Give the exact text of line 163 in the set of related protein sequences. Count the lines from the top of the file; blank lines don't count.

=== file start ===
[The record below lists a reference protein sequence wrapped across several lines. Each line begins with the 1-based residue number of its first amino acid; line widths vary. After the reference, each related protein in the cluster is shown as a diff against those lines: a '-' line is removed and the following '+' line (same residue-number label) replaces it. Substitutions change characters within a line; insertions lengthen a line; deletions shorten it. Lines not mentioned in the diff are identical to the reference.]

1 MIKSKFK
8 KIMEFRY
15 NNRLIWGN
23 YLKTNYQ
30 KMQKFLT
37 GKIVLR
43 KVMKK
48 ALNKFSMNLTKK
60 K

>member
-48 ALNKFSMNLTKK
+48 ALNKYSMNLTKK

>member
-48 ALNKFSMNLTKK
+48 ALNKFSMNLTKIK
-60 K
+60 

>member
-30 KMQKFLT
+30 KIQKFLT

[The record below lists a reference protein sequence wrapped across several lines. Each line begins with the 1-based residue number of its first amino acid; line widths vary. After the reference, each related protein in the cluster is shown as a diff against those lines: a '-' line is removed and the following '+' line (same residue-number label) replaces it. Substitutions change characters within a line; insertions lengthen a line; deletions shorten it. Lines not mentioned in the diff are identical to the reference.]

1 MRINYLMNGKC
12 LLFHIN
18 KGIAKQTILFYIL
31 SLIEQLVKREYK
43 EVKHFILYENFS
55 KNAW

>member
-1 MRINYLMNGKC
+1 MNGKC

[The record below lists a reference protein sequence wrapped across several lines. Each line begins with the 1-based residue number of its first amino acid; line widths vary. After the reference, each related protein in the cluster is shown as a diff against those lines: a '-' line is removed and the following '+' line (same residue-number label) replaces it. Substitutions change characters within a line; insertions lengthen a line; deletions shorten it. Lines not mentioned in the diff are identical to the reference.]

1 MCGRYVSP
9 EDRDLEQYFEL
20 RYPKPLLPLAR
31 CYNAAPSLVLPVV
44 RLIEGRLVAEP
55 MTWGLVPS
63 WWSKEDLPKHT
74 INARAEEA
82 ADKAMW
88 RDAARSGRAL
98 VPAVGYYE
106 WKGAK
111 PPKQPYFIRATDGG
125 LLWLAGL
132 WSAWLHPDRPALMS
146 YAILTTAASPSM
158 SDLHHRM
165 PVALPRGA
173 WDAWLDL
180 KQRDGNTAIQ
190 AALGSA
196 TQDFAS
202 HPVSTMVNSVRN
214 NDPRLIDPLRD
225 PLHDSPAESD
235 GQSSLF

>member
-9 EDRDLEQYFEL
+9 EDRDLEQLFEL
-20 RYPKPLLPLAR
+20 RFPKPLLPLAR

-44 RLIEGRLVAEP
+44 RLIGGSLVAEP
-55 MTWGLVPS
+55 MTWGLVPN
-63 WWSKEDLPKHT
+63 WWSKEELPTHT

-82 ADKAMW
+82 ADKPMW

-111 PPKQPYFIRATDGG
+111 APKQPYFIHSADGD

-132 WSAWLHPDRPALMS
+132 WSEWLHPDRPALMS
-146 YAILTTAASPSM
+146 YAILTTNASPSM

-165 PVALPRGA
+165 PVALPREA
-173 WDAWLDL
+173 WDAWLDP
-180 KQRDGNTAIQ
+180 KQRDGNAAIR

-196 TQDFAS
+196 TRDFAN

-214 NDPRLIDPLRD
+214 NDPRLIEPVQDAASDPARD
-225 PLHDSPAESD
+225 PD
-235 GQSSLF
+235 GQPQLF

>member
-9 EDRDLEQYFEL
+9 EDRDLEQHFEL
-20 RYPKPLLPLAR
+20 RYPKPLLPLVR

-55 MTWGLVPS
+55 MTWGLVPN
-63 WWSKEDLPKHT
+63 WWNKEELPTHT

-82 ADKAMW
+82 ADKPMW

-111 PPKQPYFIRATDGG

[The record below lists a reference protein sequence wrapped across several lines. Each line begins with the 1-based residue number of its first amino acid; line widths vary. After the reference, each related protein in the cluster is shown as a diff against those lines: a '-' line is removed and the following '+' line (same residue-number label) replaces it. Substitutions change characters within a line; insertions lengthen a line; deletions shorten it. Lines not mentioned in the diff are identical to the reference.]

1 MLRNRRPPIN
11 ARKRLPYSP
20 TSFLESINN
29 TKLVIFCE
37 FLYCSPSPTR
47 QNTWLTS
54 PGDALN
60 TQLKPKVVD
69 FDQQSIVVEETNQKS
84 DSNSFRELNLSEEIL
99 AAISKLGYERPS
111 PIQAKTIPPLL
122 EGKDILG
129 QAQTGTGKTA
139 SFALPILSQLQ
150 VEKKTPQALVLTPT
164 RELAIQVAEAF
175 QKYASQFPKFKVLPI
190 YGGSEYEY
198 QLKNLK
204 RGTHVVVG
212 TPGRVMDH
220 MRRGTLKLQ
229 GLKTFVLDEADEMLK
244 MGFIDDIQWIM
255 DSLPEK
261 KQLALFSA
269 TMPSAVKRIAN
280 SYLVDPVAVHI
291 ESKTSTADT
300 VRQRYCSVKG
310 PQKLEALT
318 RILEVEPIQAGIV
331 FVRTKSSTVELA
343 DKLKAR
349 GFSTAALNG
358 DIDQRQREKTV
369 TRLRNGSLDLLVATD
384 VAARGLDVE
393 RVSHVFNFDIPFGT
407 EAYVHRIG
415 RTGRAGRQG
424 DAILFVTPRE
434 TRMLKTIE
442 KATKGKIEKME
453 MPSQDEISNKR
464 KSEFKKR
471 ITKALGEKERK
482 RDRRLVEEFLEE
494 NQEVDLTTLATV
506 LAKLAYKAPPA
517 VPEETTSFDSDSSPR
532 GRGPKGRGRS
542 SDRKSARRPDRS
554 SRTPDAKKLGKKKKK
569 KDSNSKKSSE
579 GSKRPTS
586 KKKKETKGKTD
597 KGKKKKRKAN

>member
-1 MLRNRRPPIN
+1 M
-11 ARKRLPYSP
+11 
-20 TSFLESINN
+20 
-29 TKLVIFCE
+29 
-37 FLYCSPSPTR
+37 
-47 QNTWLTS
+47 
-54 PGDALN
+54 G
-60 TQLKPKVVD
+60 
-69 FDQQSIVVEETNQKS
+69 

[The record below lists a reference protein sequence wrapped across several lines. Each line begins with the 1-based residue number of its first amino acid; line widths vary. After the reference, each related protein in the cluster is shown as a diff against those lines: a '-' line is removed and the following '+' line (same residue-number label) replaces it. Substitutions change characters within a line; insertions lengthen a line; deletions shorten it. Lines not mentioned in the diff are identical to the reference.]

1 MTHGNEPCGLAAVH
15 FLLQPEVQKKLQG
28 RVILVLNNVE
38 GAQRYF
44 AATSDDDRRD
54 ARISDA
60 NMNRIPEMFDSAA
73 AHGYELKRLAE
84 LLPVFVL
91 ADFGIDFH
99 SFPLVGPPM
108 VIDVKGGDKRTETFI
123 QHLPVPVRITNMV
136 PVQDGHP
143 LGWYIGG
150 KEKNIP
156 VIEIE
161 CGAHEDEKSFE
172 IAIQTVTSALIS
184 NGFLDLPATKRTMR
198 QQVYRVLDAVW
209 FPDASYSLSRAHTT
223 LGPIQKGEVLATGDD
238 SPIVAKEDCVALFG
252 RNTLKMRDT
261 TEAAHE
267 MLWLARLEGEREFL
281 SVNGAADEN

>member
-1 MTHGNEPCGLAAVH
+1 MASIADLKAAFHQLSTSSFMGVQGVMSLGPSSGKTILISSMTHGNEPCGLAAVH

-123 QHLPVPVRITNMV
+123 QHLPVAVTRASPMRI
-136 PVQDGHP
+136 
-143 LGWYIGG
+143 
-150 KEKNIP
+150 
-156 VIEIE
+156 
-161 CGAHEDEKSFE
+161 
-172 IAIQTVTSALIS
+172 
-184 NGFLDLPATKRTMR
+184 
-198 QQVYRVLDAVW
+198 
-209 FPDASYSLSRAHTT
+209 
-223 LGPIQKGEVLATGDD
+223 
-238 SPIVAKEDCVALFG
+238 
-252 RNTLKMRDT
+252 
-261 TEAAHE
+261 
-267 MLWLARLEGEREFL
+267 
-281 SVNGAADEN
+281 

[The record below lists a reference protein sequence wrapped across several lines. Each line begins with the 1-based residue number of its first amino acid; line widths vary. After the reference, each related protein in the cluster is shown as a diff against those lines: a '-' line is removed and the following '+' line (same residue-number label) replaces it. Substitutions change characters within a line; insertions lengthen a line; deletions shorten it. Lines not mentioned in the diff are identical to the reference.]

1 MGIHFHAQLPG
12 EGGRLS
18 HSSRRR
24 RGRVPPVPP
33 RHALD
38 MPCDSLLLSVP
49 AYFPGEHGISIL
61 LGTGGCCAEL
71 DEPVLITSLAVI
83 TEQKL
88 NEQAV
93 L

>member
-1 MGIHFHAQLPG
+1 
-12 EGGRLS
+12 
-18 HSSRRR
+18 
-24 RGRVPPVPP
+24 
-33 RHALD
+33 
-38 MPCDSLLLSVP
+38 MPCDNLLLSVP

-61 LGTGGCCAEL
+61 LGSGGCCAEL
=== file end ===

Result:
597 KGKKKKRKAN